Some sins can end instantly and some can't. We can't throw them out of church until they turn-around, because then someone else has the opportunity to take them.
     
  7. crazycat

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    Obesity IMHO is in the eye of the beholder. I am 5ft and 190# (my husband swears I dont look more the 170# ;) ) I am highly functional. I can still run when responding to a code blue at work. I work 12 hour shifts without difficulty. I chase around two highly active kids. I just like to eat.
    I use to feel bad beccause up to 7 years ago I was a skinny rail, unfortuanatley the gene pool conquered.(Every female in my family got huge after having kids)

    I do think it is a shame when people are so obese that they can not function properly. I hate seeing 300# teenagers. That is heart breaking.

    I expect that God would want us to care for our bodies as if it were the temple of the Holy Spirit. This was really emphasized when I was in Bible college. We had weigh in at the beginning of the semester and if we were over weight, we would be given a weight loss program. It usually entailed losing 3# a month which was about 12# by the end of the semester weigh in. You recieved demerts if you did not meet the weigh in goal. Now medical conditions was always evaluated. It was also monitored by a registered nurse. The purpose of this I believe was to increase discipline and prevent the freshman 15. I was fortunate enough not to have to worry about my weight at this time.
     
  8. HankD

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    There are specific sins in the Scripture which demand the response of disfellowship...

    1 Corinthinas 5:
    9 I wrote unto you in an epistle not to company with fornicators:
    10 Yet not altogether with the fornicators of this world, or with the covetous, or extortioners, or with idolaters; for then must ye needs go out of the world.
    11 But now I have written unto you not to keep company, if any man that is called a brother be a fornicator, or covetous, or an idolater, or a railer, or a drunkard, or an extortioner; with such an one no not to eat.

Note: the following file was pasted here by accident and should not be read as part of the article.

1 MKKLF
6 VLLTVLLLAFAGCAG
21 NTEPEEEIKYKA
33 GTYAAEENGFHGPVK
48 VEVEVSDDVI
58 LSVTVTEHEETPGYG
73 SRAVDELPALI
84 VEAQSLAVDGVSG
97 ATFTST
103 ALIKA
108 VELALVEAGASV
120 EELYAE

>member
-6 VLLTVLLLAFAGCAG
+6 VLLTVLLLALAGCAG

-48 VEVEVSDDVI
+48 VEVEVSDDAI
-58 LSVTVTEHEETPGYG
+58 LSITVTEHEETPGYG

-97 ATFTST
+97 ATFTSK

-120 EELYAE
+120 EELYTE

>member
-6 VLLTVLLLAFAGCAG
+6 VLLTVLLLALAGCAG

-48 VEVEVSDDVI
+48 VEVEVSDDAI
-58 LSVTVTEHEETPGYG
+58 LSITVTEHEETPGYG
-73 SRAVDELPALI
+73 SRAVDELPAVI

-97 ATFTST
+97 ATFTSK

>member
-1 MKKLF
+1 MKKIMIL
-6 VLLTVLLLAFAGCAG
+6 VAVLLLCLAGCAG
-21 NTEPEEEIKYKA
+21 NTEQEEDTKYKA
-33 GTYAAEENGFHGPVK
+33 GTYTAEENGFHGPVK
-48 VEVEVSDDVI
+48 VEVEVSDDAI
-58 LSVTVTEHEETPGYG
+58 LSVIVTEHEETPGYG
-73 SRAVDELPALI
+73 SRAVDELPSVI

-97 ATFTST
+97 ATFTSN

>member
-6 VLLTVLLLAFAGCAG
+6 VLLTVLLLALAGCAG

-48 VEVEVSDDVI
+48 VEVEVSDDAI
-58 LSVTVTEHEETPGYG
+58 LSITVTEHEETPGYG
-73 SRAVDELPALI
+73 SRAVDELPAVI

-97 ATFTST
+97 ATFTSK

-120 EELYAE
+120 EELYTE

12 For what have I to do to judge them also that are without? do not ye judge them that are within?
    13 But them that are without God judgeth. Therefore put away from among yourselves that wicked person.

    I don't remember any NT Scripture which specifically targets overweight as a disfellowship offense (hmm, what would happen to my local church if it were, uh, nevermind)

    Obviously and from other Scriptures we must try to help the brother/sister before such a drastic step and even then there should/must be a followup ministry and prayer for those who stumble.

    HankD

    [ August 05, 2002, 02:03 PM: Message edited by: HankD ]
     
  9. Aaron

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    Gluttony and drunkenness are closely associated in the Scriptures. At one point it seems that the word drunken can be substituted for an engorged condition.

    Ecclesiastes 10:17 Blessed art thou, O land, when thy king is the son of nobles, and thy princes eat in due season, for strength, and not for drunkenness!

    And one of the sins of Sodom was that she was overfed:

    Ezekiel 16:49 Behold, this was the iniquity of thy sister Sodom, pride, fulness of bread, and abundance of idleness was in her and in her daughters, neither did she strengthen the hand of the poor and needy.

    If I was asked to make a judgment about it now, I would have to say that overeating is indeed included in the idea of drunkenness.

    I could be wrong :eek: .
     
  10. Paul of Eugene

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    For Depuis: your height and weight are almost exactly right for each other. In fact, you need to gain a pound to be right on the money.
     
  11. clipper

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    I think it is important to recognize that many people in the United States, Christian and nonchristian, have disordered relationships with food -- relationships that may result from years of emotional pain, abuse, or depression. It can be quite easy to see someone who is very overweight and assume that they have such a relationship when in fact they might be eating healthfully and engaging in exercise several times a week. On the other hand, we may see someone of "normal" weight who may suffer secretly from bulimia.
    Rather than assuming that a brother or sister in Christ is a "glutton" from their physical appearance, I believe that we should continue to minister to those who are hurting. It saddens me that often the church can turn a hypercritical eye towards our siblings who are truly suffering.
     
  12. AVL1984